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OUTREACHKids on the Block

Educating students about peers with different abilities, tolerance, and diversity

Kids on the Block uses interactive puppetry to teach students about disabilities. Informative and engaging skits show children with disabilities as active participants of society. Students also have the opportunity to participate in a question and answer period at the end of each program.

Program Goals & Impact

Feedback from educators confirmed to The Children's Institute that Kids on the Block continues to meet its two program goals.

Goal 1

Understanding & Acceptance

To encourage better understanding and acceptance of children with special needs by their peers.

Goal 2

Interactive Learning Experiences

To provide learning experiences aligning with and supplementing academic standards in the subjects of health, social studies, and science.

Kids on the Block Skits

Schools can choose any three of the following available skits:
Mark meets his new neighbor, Melody, whose curiosity leads to some very interesting, and even embarrassing, questions.
Though Mandy is always late, she always has time for a fun sign language lesson. This is Kids on the Block's most popular skit.
Once again, Brenda has lost her teacher’s assignment, but Renaldo, who is blind, knows how to help.
For his troop’s winter camp out, Scott is prepared to handle his asthma, but the hard part is convincing mom.
Valerie learns that even though Joanne wears braces, it is no reason to keep her from being a cheerleader.
Eddy is getting bullied in school, but thanks to his friend Claire, he finds the best way to deal with it.
Joanne can’t understand why Eddy’s older brother won’t say hello, until Eddy teaches her about autism.
Jennifer is a fifth grader who is really good at math, so why can’t she learn her left from her right?
When Brenda comes to pick up her dog, she meets Ellen Jane, a veterinary assistant with Down syndrome.

Hear What Others Had to Say

Great presentation! Our students paid close attention and were thoroughly engaged. We have a student in our school that uses a wheelchair so it was the perfect opportunity for other students to ask questions and learn about alternative ways of doing things. Everyone was talking about the program at lunch!
Bethel Park School District
Elementary Teacher
The program was very age appropriate. It was educational and engaging at the same time. Students got positive exposure to different disabilities such as learning disabilities, autism, cerebral palsy, deafness, and blindness. Some of these disabilities students are familiar with, but some of them they are not familiar with so it was very good to include this variety of disabilities. I believe students made positive connections with some of their own lives and the children in our community and how to communicate with them.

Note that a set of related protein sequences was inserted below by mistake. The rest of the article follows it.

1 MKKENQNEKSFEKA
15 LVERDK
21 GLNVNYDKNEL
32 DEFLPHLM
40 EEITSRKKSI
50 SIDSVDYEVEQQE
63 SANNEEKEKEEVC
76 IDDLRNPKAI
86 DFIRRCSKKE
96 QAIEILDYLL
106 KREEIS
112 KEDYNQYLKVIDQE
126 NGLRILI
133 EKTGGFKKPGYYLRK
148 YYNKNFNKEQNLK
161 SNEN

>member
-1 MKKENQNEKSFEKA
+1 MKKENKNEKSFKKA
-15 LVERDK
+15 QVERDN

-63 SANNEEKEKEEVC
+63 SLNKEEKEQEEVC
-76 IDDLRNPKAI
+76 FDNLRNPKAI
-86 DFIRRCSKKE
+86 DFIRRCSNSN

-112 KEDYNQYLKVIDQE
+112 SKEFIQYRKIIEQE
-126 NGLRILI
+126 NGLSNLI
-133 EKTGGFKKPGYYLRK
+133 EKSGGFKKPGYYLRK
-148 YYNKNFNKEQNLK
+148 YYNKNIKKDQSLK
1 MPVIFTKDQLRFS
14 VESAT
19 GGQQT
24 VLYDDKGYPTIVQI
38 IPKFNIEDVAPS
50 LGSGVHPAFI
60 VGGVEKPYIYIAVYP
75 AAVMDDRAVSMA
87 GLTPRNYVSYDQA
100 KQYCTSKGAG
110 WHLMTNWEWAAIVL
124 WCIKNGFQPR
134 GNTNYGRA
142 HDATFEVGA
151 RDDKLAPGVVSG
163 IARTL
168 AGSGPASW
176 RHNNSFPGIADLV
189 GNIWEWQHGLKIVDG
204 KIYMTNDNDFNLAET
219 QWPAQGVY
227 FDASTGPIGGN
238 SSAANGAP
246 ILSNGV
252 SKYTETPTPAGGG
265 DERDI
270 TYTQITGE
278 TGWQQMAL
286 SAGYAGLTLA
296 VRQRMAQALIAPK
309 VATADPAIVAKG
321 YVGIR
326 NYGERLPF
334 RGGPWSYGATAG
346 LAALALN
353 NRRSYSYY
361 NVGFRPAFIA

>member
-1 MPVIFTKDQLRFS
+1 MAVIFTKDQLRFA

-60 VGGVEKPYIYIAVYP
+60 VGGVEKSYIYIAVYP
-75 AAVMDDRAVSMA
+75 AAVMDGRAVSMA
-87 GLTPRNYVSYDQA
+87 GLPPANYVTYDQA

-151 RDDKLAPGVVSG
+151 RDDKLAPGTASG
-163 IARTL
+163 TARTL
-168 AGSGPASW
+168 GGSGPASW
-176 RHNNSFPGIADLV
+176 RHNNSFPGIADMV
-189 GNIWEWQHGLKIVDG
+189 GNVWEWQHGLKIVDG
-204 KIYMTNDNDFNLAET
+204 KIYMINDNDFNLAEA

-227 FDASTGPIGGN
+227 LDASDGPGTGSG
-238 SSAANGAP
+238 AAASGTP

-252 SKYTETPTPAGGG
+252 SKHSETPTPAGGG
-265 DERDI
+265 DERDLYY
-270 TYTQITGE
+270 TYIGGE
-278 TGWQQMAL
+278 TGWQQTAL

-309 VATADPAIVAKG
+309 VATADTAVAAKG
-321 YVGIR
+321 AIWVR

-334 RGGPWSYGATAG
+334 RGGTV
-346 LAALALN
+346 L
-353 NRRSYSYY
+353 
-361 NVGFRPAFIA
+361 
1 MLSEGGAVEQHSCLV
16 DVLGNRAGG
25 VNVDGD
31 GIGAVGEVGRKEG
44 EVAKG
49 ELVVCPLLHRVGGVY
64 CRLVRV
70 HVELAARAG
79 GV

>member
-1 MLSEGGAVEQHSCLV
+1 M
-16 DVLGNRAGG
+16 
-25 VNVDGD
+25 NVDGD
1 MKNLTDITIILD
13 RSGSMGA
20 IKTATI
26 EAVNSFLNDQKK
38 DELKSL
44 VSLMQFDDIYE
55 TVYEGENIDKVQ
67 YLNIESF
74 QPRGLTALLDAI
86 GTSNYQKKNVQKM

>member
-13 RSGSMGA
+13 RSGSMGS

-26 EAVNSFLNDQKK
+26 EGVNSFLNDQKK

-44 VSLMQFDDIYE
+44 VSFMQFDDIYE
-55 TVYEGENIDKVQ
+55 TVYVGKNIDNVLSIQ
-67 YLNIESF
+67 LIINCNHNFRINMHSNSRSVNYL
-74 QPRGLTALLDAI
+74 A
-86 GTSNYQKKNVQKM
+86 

Marion Center School District
Elementary School Guidance Counselor
The puppets were so realistic; that took me by surprise! The students loved learning the sign language. We are learning sign language in reading so they were excited to learn new signs. We plan to learn more about the topics presented during library time.
Armstrong Area School District
Teacher
The Kids on the Block aligns perfectly with our school's 'Resilient Ruby' positive thinking and actions - character. Ruby has a disability too which is further explained in the KOB puppet show. The students liked that they could ask questions of the puppets and the answers were to the point and age appropriate. We always enjoy your show; see you next year!
Belle Vernon School District
Elementary Guidance Counselor
The teachers all raved about the Kids on the Block! The puppets seem to come to life and are a great teaching tool for young learners. One class wanted to learn more about disabilities and the art of puppetry! Great presentation with great lessons!
Northgate School District
Elementary Guidance Counselor

Bring Kids on the Block to Your School

For public schools, Kids on the Block is typically free, as long as the funding is available. The Pennsylvania Department of Education has approved this program, with the Educational Improvement Tax Credit (EITC) providing the funding. 

For private schools, the fee for the Kids on the Block assembly is $240 plus mileage for one program and $225 for each additional program on the same day. These fees are used to maintain the quality of the program. No profit is made for The Children's Institute of Pittsburgh.

To find out if funding is available for your school or to book, call today.

Call 412.420.2344

Take Action

Not sure what the next step is? You can always call our Information Center at 412.420.2400 to speak to a team member who can direct you to the support and answers you need.

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